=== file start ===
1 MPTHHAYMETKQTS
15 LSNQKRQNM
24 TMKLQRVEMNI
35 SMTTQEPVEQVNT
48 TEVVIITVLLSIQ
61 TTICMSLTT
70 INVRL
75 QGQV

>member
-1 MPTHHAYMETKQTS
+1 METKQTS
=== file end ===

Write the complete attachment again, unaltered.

1 MPTHHAYMETKQTS
15 LSNQKRQNM
24 TMKLQRVEMNI
35 SMTTQEPVEQVNT
48 TEVVIITVLLSIQ
61 TTICMSLTT
70 INVRL
75 QGQV

>member
-1 MPTHHAYMETKQTS
+1 METKQTS